nonviolent drug offenders

In recent years there's been a lot of talk about the need to reduce sentences for non-violent drug offenders, which is laudable. However, the focus on the actions of the individual obscures the fact that illegal industries necessarily and inevitably involve violence regardless of the intentions of the participants.
I'd heard that it's hard for those who have served time to find work, but I was confident because I thought I had the skills I needed to get my life back on track and become a productive member of my community. I had no idea that the job market is barricaded against people like me.
Humans of New York (HONY) just ended its powerful series inside federal prison, leaving some fans with questions. How do his profiles stack up against the broader federal prison population? And what can we each do to help fix the system?
We don't give Jim Webb enough credit. He started this whole criminal justice reform movement. If only we had given him more time.
Trying to identify those circumstances where an 18- to 25-year-old might fairly be treated as a juvenile, difficult though it may be, should be a priority for a modern society, particularly for non-violent offenders with a low outlook for recidivism.
Louisiana has the dubious honor of being the prison capitol of the world. More Louisianans spend their lives behind bars than any other state in the U.S. per capita. These draconian sentences for non-violent drug offenses only hurt Louisiana.
In early June, the ACLU commissioned a nationwide poll of registered voters who are likely to vote in the 2016 presidential election. The results, released Wednesday, demonstrate that we have arrived at a bipartisan moment where majorities of Americans no longer believe our criminal justice system serves the common good.
President Barack Obama announced Monday that he has granted dozens of federal inmates their freedom, as part of an effort to counteract draconian penalties handed out to nonviolent drug offenders in the past.
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Few people know what it feels like to arrest a man. To hear the click of the handcuffs that so ominously foretells the loss of freedom, citizenship rights and personal potential for years to come.
A piece in the Washington Post highlights the growing backlog of untested rape test kits that are sitting in police storage units while rapists run free and victims suffer. Missing from the story, however, is one of the biggest contributors to this backlog.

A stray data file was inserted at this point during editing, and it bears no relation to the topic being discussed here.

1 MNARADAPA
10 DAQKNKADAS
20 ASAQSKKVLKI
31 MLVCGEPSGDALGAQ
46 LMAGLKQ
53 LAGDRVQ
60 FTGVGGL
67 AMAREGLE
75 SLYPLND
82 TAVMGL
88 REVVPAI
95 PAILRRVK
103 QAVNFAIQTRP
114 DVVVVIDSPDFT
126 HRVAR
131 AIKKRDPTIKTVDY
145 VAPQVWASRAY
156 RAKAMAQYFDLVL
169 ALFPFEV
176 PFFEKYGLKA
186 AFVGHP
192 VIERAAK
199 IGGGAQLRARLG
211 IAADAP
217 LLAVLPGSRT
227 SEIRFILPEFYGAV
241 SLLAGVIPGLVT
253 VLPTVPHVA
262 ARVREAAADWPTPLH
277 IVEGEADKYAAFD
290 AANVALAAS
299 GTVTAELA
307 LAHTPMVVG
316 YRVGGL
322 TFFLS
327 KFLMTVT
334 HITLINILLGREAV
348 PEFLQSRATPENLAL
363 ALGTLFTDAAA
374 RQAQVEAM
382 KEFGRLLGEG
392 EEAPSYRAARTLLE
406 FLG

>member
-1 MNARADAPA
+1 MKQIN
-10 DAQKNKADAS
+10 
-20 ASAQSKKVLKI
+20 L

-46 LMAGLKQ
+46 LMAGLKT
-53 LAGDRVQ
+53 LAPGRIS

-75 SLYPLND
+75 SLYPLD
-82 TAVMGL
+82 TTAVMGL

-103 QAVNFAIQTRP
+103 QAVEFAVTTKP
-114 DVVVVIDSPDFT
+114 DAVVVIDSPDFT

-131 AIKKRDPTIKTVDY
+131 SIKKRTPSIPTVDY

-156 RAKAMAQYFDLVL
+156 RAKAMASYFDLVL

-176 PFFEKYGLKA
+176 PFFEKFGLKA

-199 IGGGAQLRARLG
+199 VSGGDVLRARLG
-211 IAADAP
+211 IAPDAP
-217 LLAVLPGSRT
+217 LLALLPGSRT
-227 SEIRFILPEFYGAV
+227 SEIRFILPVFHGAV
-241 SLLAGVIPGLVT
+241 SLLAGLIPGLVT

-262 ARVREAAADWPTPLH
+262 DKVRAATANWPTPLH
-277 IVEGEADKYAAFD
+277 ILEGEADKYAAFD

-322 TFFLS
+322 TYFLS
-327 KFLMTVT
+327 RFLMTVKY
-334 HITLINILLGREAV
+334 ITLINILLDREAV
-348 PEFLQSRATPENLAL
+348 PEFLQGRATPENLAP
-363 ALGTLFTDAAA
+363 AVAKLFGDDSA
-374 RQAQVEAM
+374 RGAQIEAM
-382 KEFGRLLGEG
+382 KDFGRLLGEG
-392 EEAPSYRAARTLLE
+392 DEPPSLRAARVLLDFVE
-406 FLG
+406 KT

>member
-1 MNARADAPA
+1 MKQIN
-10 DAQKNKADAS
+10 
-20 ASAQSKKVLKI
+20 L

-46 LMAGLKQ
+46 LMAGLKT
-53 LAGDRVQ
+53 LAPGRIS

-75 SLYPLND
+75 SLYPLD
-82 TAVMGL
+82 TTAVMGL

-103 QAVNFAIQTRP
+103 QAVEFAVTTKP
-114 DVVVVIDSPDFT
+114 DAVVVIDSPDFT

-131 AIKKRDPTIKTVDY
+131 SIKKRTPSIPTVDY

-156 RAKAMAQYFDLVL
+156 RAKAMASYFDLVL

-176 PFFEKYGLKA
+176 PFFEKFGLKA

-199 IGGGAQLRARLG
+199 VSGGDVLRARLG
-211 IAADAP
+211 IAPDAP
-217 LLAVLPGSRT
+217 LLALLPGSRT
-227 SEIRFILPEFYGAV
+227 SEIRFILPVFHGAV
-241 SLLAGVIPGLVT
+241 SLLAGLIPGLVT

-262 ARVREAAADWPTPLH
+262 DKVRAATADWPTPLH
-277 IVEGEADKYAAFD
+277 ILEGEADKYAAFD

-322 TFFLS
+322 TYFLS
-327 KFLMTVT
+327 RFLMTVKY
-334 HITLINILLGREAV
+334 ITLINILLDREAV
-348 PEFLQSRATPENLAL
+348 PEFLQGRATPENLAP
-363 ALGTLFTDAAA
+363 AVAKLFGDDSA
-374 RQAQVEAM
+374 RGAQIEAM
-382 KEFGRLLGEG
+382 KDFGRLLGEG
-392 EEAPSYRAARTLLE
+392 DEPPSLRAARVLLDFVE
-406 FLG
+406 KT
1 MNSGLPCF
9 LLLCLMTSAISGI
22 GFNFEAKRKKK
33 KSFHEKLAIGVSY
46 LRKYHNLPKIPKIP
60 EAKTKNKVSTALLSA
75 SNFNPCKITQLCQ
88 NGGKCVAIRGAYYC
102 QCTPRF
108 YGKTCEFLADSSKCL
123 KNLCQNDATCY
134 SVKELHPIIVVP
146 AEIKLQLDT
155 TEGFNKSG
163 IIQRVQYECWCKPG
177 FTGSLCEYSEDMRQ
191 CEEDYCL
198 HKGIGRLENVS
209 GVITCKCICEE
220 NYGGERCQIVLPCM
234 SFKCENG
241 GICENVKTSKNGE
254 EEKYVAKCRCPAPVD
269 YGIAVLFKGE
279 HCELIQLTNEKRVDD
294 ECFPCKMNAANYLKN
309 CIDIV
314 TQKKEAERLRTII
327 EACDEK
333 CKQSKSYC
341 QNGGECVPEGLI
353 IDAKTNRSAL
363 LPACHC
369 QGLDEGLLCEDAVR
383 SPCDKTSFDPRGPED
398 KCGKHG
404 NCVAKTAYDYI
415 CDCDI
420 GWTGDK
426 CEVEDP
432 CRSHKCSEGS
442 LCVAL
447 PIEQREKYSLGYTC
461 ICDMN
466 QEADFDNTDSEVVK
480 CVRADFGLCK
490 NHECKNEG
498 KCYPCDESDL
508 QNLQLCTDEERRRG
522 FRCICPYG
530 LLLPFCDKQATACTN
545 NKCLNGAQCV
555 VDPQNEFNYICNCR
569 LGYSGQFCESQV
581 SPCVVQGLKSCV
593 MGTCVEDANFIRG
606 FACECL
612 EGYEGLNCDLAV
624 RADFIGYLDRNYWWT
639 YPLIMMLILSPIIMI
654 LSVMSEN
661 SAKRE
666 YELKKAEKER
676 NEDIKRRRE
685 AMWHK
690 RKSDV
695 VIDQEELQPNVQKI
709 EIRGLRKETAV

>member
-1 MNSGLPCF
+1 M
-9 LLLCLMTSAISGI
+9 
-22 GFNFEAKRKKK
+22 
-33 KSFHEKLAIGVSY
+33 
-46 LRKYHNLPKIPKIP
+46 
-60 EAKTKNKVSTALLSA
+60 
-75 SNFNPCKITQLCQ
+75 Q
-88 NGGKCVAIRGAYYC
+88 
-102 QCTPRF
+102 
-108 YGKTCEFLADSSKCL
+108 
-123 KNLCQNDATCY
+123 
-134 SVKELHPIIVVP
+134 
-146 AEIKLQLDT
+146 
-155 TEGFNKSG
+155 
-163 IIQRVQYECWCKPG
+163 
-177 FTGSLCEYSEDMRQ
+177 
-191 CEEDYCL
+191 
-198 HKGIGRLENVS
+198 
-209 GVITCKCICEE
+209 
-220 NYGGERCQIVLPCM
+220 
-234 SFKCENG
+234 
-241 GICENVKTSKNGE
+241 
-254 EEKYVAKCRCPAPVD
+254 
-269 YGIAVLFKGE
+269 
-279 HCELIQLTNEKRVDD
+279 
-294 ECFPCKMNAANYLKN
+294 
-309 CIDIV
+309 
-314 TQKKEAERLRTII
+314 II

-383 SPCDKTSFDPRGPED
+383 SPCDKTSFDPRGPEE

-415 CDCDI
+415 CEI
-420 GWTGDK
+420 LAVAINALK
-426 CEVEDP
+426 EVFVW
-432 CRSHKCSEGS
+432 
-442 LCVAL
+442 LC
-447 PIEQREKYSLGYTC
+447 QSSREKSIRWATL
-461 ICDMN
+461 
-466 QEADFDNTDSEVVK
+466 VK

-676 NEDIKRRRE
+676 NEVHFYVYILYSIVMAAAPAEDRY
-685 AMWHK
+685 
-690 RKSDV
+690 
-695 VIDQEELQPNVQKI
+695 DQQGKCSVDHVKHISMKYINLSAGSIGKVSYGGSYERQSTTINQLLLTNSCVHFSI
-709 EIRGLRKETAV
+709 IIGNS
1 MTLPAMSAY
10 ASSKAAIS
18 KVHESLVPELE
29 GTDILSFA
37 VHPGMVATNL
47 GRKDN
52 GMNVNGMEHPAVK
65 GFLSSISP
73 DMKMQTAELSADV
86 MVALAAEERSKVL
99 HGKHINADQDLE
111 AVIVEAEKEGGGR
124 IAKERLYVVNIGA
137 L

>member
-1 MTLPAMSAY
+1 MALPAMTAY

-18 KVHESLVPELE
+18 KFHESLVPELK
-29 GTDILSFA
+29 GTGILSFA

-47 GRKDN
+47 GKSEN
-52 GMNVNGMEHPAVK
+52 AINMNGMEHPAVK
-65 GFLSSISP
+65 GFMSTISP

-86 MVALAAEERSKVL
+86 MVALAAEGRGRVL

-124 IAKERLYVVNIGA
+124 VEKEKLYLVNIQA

Faith communities fear that long sentences for drug offenses will negatively affect individuals, families and communities
It's time to end the United States' exceptionalism when it comes to incarcerating its citizens. A groundbreaking report released yesterday documents the unprecedented and costly price of U.S. incarceration rates.
My good friend and colleague, Anthony Papa, found his passion for art while serving a 15-to-life sentence in Sing-Sing. Papa painted hundreds of pieces while behind bars, but one of them stands out and is the most powerful painting I have ever seen.
Today the U.S. Senate Judiciary Committee passed bipartisan sentencing reform legislation that reduces the federal prison population, decreases racial disparities, saves taxpayer money, and reunites nonviolent drug law offenders with their families sooner.
With a very heavy heart, as a mother and advocate for drug policy reform, I wish other mothers and fathers who are victims of the drug war a "happy" holidays -- but can one truly have a "happy" holidays when there's an empty chair at the family table?
I support and applaud President Obama's treatment of turkeys. But I have to ask the president: what about the treatment of the more than 100,000 people who are incarcerated in the federal system because of the war on drugs?
More commutations would also fatten up President Obama's rail-thin pardoning record of a mere 39 pardons and a single commutation -- the worst tally of any president in history.
Brown rejected the national 'smart on crime' trend and pragmatic public policy by vetoing SB649, which aimed to give judges and district attorneys the discretion to charge possession of small amounts of illicit drugs as a felony or a misdemeanor.